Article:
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A collection of dark poetry by one of the industry’s finest craftsman. Beautifully illustrated by Daniele Serra.
Whether he’s writing about an errant siren, a grimoire, a vulture, or the apocalyptic implosion of our way of life, Boston does it with stunning and unexpected complexity. There is a sense of completeness to his poems, a sense that he has turned the thing around and looked at it from every angle. He offers insights that are startling in their clarity, and—after he’s shown them to us—completely logical. This is a laudable achievement in and of itself, but the fact that he can balance his eye for detail and his intuition about character with a poet’s ear for the lyrical joy of language is awe-inspiring. —Joe McKinney, author of Dead City and Quarantined
The Nightmare Collection is a brand new poetry collection from the Bram Stoker Award winning poet of Pitchblende, and Shades Fantastic. The prolific SFPA Grandmaster brings us sixty poems collected from places like Asimov’s SF Magazine, Dark Wisdom, Strange Horizons, Talebones, Weird Tales, and includes new works as well.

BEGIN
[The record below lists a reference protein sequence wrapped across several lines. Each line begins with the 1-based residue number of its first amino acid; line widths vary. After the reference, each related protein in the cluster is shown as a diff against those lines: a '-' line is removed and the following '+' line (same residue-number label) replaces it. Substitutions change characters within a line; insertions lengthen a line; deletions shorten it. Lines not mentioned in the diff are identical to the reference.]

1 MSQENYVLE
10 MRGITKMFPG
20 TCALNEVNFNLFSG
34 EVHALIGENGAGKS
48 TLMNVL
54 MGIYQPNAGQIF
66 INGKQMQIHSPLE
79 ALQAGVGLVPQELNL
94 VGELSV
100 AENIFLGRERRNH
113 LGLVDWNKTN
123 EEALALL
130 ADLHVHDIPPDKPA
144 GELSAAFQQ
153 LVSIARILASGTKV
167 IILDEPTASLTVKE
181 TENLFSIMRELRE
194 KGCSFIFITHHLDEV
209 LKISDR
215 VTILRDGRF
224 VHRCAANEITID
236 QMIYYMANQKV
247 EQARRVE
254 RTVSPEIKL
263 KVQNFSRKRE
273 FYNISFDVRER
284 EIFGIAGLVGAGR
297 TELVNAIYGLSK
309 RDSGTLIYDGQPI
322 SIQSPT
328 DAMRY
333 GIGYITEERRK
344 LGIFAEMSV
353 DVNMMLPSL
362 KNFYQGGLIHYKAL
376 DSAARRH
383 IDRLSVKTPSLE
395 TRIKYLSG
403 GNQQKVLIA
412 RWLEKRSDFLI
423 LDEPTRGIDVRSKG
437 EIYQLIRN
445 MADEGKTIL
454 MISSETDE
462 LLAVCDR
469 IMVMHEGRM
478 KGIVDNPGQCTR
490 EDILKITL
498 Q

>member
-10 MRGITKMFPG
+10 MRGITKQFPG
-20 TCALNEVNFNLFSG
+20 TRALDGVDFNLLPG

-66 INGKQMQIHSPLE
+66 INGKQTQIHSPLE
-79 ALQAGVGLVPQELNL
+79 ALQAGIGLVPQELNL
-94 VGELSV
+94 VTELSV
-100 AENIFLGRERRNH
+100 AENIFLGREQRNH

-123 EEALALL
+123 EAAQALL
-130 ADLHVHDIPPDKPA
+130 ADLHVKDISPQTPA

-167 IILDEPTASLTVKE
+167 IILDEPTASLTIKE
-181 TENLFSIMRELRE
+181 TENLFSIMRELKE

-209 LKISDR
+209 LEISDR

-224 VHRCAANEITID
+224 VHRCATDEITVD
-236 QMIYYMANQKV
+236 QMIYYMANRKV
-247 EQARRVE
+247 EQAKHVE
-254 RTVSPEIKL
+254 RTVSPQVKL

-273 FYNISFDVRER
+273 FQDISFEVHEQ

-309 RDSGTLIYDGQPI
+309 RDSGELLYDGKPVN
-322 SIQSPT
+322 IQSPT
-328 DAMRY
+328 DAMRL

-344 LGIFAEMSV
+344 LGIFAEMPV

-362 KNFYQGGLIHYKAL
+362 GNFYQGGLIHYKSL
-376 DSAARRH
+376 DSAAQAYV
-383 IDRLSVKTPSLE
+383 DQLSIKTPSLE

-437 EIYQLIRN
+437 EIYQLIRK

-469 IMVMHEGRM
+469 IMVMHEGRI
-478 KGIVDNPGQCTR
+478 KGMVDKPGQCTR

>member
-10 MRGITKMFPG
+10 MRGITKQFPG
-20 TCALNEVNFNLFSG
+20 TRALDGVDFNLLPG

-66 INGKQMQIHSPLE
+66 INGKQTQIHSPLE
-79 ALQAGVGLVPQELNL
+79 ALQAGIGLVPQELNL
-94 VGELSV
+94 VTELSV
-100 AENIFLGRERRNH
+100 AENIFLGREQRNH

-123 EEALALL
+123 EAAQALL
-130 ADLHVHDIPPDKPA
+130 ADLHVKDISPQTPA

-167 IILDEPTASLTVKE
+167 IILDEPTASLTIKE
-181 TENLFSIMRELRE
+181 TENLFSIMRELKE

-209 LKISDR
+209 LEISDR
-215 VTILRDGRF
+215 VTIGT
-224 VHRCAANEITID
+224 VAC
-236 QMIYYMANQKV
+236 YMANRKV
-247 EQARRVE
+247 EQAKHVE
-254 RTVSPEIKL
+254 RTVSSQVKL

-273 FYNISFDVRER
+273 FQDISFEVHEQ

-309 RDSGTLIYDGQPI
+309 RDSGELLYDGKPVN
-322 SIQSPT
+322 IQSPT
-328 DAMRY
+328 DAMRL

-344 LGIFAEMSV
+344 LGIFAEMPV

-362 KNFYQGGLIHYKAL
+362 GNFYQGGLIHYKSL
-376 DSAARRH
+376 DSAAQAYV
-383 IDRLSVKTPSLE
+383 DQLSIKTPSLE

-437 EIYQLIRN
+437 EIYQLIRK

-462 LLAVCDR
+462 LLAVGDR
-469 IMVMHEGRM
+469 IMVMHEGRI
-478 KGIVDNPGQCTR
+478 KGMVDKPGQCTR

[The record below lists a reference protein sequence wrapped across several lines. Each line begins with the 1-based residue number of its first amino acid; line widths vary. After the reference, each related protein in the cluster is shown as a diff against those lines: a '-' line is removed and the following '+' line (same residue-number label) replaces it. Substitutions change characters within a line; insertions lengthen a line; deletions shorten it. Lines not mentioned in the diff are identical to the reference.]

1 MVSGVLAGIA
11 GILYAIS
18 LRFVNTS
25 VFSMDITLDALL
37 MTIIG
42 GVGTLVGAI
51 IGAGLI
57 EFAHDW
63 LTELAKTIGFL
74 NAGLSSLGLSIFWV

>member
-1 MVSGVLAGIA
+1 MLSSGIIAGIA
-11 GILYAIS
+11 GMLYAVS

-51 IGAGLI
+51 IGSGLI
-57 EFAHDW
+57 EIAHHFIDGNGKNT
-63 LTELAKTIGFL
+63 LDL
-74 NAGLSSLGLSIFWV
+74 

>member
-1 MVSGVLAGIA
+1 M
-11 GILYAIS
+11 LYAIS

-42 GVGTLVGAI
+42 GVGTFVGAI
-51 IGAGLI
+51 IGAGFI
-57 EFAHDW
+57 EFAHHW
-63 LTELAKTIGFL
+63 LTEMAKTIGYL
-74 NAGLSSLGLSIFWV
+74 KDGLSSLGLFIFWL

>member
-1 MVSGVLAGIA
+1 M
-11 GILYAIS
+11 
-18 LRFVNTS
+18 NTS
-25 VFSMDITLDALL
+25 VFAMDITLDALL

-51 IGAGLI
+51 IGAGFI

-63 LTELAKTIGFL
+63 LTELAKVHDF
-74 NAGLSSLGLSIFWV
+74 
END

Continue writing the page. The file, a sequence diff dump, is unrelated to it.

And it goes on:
Bruce Boston’s poetry collection contains 37 works, including the winner of the 2005 Asimov’s Readers’Award, “Heavy Weather”, and five poems that are appearing for the first time anywhere. Boston’s powerful, sweeping creations are enhanced by black and white illustrations by the award-winning Marge Simon.
Pitchblend by Bruce Boston collects thirty-two new and previously published poems. Selected and with an Introduction by Michael Arnzen. Illustrated by Marge Simon.
Poems included are “Flesh Bone Blood,” “The Lesions of Genetic Sin,” “Like an Addict Glowing,” “Alien Quarry,” “Pavane for a Cyber-Princess,” “The Canticles of Rage,” “In Far Pale Clarity,” “Ghost Blood,” “The Prince Comes in Velvet,” “She Was There for Him the Last Time,” and twenty-two other poems.
“…Pitchblende is radioactive. It’s a mineralized form of uranium oxide-black and hard and dangerous. It looks something like crystallized coal cracked right out of the gates of hell; it’s darker than tar and stronger than time and its lethal nature is sneaky and invisible and inescapable once you’ve touched it. Killer rock.